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The ancient “Interamna Nahartium”, which means “land between two rivers”, at Terni, the Nera and the Serra rivers, was the birthplace of the emperor Marcus Claudius Tacitus and of the author Cornelius Tacitus, among other important personages of the past.
In the second half of the 19th century, Terni took part in the industrial revolution, and was awarded the appellative of “Manchester of Italy”. Its present-day appearance, due for the most part to the heavy bombardments to which it was subjected during World War II, is mostly modern and dynamic.
Where better to swing hands with a loved one on St Valentine’s Day than at the St Valentine’s feast in the eponymous saint’s Umbrian hometown. Here, it is said, Valentine would often give gifts of flowers from his own garden to young visitors. Two such visitors fell in love and married, forever linking St Valentine with love. Chocolate-makers and florists have been forever grateful.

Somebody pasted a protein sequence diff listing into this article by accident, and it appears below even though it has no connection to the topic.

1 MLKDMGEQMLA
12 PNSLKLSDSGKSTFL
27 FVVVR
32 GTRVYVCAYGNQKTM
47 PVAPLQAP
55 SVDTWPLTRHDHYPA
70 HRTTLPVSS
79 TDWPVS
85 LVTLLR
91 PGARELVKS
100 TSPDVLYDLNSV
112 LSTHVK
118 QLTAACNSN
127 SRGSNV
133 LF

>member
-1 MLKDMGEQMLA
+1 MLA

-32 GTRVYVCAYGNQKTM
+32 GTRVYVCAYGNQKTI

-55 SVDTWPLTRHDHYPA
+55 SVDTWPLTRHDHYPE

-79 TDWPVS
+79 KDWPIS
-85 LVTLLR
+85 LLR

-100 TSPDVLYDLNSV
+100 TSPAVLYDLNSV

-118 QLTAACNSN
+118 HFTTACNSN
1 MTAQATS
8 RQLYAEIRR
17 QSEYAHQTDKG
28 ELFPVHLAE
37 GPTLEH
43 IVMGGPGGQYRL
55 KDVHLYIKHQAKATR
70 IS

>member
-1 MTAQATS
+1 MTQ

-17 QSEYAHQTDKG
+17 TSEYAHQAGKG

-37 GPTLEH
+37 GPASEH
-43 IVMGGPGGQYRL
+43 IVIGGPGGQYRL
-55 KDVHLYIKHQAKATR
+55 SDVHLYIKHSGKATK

Terni dedicates itself to love and romance throughout February, but undoubtedly you will want to be here for the big day: 14 February. Terni knows this and celebrates St Valentine’s Day with a giant feast around the basilica where the saint’s remains are interred. Components of the festival include a jewellery-making competition and the ‘A Year of Loving’ award, which honours a special act of love…something like a Nobel Passion Prize.
At 6 km distance from Terni the impressive Marmore Waterfalls, which, with falls totalling 165 meters in height, are the highest waterfalls of Europe, are to be found. Also you should not miss the ruins of Carsulae, an ancient Roman city, the charming medieval village of Cesi, and Lake Piediluco with its evocative village of the same name.
Among the most important manifestations taking place in the city we should absolutely mention the festival Cantamaggio.